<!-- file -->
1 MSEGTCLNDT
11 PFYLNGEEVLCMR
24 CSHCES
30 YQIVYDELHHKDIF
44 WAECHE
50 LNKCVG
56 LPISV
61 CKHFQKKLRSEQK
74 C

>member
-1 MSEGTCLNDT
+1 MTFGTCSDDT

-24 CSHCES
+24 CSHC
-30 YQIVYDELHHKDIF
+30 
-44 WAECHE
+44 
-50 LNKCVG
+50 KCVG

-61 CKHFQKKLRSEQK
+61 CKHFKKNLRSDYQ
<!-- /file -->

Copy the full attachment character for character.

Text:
1 MSEGTCLNDT
11 PFYLNGEEVLCMR
24 CSHCES
30 YQIVYDELHHKDIF
44 WAECHE
50 LNKCVG
56 LPISV
61 CKHFQKKLRSEQK
74 C

>member
-1 MSEGTCLNDT
+1 MTFGTCSDDT

-24 CSHCES
+24 CSHC
-30 YQIVYDELHHKDIF
+30 
-44 WAECHE
+44 
-50 LNKCVG
+50 KCVG

-61 CKHFQKKLRSEQK
+61 CKHFKKNLRSDYQ